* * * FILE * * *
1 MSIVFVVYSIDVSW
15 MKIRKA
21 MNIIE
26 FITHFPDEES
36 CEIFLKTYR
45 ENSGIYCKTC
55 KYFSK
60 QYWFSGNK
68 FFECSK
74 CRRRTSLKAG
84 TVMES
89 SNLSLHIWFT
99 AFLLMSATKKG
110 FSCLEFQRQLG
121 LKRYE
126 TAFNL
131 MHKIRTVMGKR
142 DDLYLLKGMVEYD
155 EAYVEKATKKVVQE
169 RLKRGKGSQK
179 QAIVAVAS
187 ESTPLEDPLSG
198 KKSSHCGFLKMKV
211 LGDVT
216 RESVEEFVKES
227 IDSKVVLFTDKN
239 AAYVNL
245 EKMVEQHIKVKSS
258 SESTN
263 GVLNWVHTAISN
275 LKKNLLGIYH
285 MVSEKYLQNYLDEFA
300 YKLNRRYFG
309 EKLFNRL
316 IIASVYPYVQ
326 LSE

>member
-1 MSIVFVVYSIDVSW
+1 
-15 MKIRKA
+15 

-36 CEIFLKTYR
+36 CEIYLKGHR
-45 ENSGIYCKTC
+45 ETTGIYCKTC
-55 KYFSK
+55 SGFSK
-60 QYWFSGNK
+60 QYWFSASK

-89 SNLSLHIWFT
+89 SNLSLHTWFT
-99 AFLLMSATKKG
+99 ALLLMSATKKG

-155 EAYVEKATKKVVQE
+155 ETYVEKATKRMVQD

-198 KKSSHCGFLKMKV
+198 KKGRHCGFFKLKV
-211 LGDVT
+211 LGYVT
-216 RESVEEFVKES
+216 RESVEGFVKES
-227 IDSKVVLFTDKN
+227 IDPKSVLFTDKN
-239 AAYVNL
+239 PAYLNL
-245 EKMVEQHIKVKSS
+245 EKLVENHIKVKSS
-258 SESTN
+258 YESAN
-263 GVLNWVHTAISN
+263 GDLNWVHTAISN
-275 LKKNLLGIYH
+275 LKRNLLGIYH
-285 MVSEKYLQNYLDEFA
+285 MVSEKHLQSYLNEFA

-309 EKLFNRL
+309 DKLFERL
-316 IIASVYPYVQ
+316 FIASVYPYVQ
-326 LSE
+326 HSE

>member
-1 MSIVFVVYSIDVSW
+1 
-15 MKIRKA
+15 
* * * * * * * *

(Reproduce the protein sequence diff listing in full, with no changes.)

1 MSIVFVVYSIDVSW
15 MKIRKA
21 MNIIE
26 FITHFPDEES
36 CEIFLKTYR
45 ENSGIYCKTC
55 KYFSK
60 QYWFSGNK
68 FFECSK
74 CRRRTSLKAG
84 TVMES
89 SNLSLHIWFT
99 AFLLMSATKKG
110 FSCLEFQRQLG
121 LKRYE
126 TAFNL
131 MHKIRTVMGKR
142 DDLYLLKGMVEYD
155 EAYVEKATKKVVQE
169 RLKRGKGSQK
179 QAIVAVAS
187 ESTPLEDPLSG
198 KKSSHCGFLKMKV
211 LGDVT
216 RESVEEFVKES
227 IDSKVVLFTDKN
239 AAYVNL
245 EKMVEQHIKVKSS
258 SESTN
263 GVLNWVHTAISN
275 LKKNLLGIYH
285 MVSEKYLQNYLDEFA
300 YKLNRRYFG
309 EKLFNRL
316 IIASVYPYVQ
326 LSE

>member
-1 MSIVFVVYSIDVSW
+1 
-15 MKIRKA
+15 

-36 CEIFLKTYR
+36 CEIYLKGHR
-45 ENSGIYCKTC
+45 ETTGIYCKTC
-55 KYFSK
+55 SGFSK
-60 QYWFSGNK
+60 QYWFSASK

-89 SNLSLHIWFT
+89 SNLSLHTWFT
-99 AFLLMSATKKG
+99 ALLLMSATKKG

-155 EAYVEKATKKVVQE
+155 ETYVEKATKRMVQD

-198 KKSSHCGFLKMKV
+198 KKGRHCGFFKLKV
-211 LGDVT
+211 LGYVT
-216 RESVEEFVKES
+216 RESVEGFVKES
-227 IDSKVVLFTDKN
+227 IDPKSVLFTDKN
-239 AAYVNL
+239 PAYLNL
-245 EKMVEQHIKVKSS
+245 EKLVENHIKVKSS
-258 SESTN
+258 YESAN
-263 GVLNWVHTAISN
+263 GDLNWVHTAISN
-275 LKKNLLGIYH
+275 LKRNLLGIYH
-285 MVSEKYLQNYLDEFA
+285 MVSEKHLQSYLNEFA

-309 EKLFNRL
+309 DKLFERL
-316 IIASVYPYVQ
+316 FIASVYPYVQ
-326 LSE
+326 HSE

>member
-1 MSIVFVVYSIDVSW
+1 
-15 MKIRKA
+15 